Yen carry trades and stock returns in target currency countries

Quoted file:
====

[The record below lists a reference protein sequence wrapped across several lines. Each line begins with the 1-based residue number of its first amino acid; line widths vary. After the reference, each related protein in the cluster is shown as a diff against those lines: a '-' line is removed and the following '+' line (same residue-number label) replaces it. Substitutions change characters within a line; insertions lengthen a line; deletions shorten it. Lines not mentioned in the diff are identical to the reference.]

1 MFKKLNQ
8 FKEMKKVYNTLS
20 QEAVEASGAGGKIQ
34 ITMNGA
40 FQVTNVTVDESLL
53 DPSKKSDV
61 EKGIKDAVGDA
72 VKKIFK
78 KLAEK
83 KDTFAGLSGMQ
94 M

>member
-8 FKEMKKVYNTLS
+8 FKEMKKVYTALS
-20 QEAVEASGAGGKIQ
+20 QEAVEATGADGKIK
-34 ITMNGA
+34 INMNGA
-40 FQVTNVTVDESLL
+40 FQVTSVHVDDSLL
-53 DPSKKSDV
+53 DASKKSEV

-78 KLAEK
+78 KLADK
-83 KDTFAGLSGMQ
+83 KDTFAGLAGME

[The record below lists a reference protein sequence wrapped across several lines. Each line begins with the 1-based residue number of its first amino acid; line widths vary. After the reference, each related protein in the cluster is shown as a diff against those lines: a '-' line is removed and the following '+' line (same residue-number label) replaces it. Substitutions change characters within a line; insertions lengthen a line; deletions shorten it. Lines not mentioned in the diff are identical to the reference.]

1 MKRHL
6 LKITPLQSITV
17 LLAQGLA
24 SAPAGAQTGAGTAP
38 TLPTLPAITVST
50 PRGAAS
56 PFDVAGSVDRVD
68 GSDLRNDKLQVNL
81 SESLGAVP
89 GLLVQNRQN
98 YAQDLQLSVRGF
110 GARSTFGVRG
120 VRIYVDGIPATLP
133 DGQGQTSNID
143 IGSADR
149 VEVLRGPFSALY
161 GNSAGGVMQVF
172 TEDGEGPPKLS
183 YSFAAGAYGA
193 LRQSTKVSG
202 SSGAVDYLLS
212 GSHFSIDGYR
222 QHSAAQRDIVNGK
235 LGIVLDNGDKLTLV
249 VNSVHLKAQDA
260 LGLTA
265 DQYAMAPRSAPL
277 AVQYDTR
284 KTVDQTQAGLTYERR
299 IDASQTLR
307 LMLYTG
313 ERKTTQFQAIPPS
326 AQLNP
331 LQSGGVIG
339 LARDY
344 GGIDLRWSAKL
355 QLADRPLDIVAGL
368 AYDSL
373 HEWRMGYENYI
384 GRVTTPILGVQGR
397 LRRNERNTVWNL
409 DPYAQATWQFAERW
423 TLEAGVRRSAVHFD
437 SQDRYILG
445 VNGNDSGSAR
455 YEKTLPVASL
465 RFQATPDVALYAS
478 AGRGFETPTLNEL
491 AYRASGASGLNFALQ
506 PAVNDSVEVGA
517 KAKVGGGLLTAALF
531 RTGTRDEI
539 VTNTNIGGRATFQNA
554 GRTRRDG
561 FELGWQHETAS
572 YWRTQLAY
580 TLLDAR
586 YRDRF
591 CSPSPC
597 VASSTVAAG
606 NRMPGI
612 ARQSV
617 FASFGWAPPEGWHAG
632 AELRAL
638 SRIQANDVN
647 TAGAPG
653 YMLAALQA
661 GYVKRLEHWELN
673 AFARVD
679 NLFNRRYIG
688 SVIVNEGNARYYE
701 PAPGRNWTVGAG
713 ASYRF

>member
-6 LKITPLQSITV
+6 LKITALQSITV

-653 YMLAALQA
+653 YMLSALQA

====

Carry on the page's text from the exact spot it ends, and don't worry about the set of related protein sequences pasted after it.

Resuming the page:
The proliferation of carry trade – a strategy of simultaneously shorting a low-yielding currency and longing a high-yielding currency raises the concern on its impact on global asset prices. In this exercise, we examine the implications of yen carry trade for stock markets in a few selected target currency countries. Three alternative proxies for carry trade activity – a currency-specific profit measure, a currency-specific futures position variable, and the Deutsche Bank G10 Currency Futures Harvest Index – are used. It is found that the three measures of carry trade display various degrees of influences on stock returns in Australia, Canada, Britain, Mexico, and New Zealand. The empirical carry trade effect is robust to the inclusion of three control variables; namely the US stock return, the VIX Index that represents market volatility, and commodity prices. Further, the estimation results suggest that the three measures of carry trade share some common information about stock returns in target currency countries. âº Three different proxies for carry trade activity; namely, a currency-specific profit measure, a currency-specific futures position variable, and the Deutsche Harvest Index are used to examine the effect of yen carry trade on stock returns in five selected target currency countries. âº These proxies exhibit various degrees of incremental explanatory power for stock returns in common target countries. âº The empirical effects are robust to the presence of control variables including the US stock return, the VIX index, and commodity prices.